Time magazine’s Johnny Dwyer notes that the DEA picked up a Swedish-Lebanese gangster, connected him to the Russian arms dealer known as the “Lord of War,” and wonders aloud why it was the US DEA — the Drug Enforcement Agency — doing the picking up.
While few think of the DEA as a counterterrorism organization, since 2007 it has leveraged a little-known federal statute passed in 2006 to conduct sting operations across the globe, netting major figures including arms dealer Monzer al-Kassar and the “Lord of War” Viktor Bout by connecting the suspects to terrorism plots. That statute effectively created the team within the DEA’s multiagency SOD to take on investigations in which drugs and terrorism crossed over, what policy types call a nexus.
Time then decides to figure out the DEA’s role by talking mostly to the agency’s critics, including the Swede-Lebanese guy’s defense lawyer. And then finds a single case that backs up what the DEA is doing.
The DEA does have one case (emphasis added) that may fit the narcoterrorism thesis. In an indictment announced two weeks ago, federal prosecutors allege that Lebanese and Turkish suspects acknowledged a connection to Hizballah while attempting to acquire a laundry list of weapons (from Beretta handguns to surface-to-air missiles) from DEA informants.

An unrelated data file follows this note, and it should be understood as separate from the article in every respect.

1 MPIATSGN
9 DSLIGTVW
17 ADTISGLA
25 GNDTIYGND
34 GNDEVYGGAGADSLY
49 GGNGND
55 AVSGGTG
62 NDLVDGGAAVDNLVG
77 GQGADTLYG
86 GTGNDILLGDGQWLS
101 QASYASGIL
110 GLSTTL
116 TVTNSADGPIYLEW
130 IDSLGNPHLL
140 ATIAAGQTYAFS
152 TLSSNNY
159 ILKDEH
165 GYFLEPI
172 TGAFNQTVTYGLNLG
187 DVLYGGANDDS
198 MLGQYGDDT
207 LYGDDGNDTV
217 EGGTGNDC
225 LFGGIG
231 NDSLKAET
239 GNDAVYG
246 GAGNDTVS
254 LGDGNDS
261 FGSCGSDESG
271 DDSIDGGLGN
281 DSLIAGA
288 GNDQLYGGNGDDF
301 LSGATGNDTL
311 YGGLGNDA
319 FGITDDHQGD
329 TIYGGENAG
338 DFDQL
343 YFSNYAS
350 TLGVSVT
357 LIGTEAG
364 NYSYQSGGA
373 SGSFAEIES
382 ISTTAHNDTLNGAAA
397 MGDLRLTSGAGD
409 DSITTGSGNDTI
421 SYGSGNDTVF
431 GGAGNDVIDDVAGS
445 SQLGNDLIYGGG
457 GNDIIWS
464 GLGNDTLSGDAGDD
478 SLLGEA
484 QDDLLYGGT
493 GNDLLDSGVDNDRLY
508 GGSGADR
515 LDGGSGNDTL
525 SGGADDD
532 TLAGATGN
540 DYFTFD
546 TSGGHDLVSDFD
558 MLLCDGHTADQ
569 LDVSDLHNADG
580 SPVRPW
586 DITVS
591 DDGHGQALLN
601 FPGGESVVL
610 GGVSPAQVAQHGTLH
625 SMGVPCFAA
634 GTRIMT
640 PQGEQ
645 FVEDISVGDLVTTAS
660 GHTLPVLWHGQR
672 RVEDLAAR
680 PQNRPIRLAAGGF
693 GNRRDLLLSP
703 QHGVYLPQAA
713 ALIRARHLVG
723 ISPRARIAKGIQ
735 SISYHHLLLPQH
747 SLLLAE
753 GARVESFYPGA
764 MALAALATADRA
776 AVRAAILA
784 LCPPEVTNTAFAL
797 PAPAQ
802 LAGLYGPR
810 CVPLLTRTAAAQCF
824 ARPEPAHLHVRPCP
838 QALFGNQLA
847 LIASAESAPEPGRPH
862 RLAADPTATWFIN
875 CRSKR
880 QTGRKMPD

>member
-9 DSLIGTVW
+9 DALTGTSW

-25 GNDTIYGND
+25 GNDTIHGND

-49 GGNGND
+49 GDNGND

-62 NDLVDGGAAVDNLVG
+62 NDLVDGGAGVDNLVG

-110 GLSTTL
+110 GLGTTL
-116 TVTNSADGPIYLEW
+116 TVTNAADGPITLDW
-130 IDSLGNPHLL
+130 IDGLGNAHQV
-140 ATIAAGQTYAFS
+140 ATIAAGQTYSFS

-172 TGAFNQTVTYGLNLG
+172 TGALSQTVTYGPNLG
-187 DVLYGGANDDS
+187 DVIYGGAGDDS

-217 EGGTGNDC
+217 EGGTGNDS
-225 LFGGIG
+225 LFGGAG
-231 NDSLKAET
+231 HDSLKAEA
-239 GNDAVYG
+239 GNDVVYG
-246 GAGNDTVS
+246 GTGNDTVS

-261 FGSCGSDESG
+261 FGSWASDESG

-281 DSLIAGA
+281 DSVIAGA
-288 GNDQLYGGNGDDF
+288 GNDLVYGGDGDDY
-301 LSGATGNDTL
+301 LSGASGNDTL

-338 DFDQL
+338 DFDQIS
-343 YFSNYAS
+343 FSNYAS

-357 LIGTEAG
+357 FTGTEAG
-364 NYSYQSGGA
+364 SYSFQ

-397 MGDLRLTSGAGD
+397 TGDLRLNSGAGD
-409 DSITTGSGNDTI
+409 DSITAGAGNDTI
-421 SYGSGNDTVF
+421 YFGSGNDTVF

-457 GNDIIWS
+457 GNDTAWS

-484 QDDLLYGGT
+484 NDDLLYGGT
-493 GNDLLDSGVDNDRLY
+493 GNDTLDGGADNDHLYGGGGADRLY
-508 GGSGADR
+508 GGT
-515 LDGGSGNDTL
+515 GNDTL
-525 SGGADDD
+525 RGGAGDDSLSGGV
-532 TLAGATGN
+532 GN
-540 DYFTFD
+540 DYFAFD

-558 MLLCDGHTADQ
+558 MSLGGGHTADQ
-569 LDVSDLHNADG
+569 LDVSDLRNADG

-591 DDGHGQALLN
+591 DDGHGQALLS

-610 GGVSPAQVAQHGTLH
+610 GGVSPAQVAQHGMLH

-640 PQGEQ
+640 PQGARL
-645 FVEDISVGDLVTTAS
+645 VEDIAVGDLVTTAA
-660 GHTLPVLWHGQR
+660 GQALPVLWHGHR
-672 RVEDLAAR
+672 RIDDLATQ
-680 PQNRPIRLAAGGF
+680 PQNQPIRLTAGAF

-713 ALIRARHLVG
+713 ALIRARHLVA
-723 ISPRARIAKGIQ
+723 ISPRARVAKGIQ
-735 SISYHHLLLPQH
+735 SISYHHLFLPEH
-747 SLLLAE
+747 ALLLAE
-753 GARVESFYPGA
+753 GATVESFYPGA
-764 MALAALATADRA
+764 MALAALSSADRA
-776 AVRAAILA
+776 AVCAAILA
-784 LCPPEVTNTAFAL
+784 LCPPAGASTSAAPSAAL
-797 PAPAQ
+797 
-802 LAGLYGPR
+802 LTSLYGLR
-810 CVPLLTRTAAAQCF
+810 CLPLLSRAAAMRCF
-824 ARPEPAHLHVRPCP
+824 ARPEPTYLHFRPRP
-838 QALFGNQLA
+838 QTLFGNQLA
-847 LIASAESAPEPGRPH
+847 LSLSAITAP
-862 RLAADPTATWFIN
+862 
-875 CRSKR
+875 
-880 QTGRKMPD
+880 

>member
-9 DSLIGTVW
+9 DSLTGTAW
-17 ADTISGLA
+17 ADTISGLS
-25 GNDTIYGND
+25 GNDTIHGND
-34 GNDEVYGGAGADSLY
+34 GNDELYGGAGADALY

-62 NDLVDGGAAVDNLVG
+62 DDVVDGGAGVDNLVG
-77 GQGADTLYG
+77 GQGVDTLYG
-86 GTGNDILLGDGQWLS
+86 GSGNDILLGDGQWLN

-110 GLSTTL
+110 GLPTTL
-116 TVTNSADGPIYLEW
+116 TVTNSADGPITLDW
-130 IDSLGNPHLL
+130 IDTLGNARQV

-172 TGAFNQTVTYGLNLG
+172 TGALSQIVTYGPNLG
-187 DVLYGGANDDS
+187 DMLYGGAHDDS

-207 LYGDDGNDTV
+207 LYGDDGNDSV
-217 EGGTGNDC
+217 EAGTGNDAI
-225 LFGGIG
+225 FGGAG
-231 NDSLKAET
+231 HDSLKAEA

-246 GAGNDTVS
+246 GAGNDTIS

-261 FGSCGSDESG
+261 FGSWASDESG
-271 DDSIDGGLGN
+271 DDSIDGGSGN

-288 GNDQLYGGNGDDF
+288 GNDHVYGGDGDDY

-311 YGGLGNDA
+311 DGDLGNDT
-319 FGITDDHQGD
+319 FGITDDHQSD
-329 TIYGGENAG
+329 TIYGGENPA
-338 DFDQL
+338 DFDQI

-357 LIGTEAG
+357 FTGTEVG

Problem: There are a whole lot more than this one case that show the connection between terrorism and narcotrafficking. Narcoterrorism is not a “thesis,” it’s an established fact. Hizballah, for one, has expanded its global Islamist terror empire on bank fraud, arms trafficking, and the narco trade. This is well known. Over to the LA Times. And right here at the Tatler and PJM. Heck, even the Huffington Post has noticed the emergence of narcoterrorism. Back in 2008, Time itself noticed the connection between the Taliban and the opium trade. Maybe the bright lights at Time don’t think of the Taliban as terrorists (reserving that designation for the Tea Party), but terrorists are what the Taliban are.
The rise of narcoterrorism is one of the most dangerous developments in the war on terrorism, and the battle against illicit drugs, of the past decade or so. It injects Hizballah tactics into the already deadly Mexican cartels (such as the car bombings and beheadings that are now frequent features of life in Ciudad-Juarez and other Mexican cities), and provides a massive money spigot for the terrorists. The only surprise is how slow Time’s Johnny Dwyer seems to have been to catch on.
Another dangerous development is the rise of these dual nationalities that allow Hizballah agents to pose as citizens of, say, peaceful Sweden, for the purposes of moving about Europe and the world with great ease. It’s a dangerous outgrowth of liberal multiculturalism. But no one in power seems to want to do much about it.
Question: When will Time get around to really noticing Gunwalker?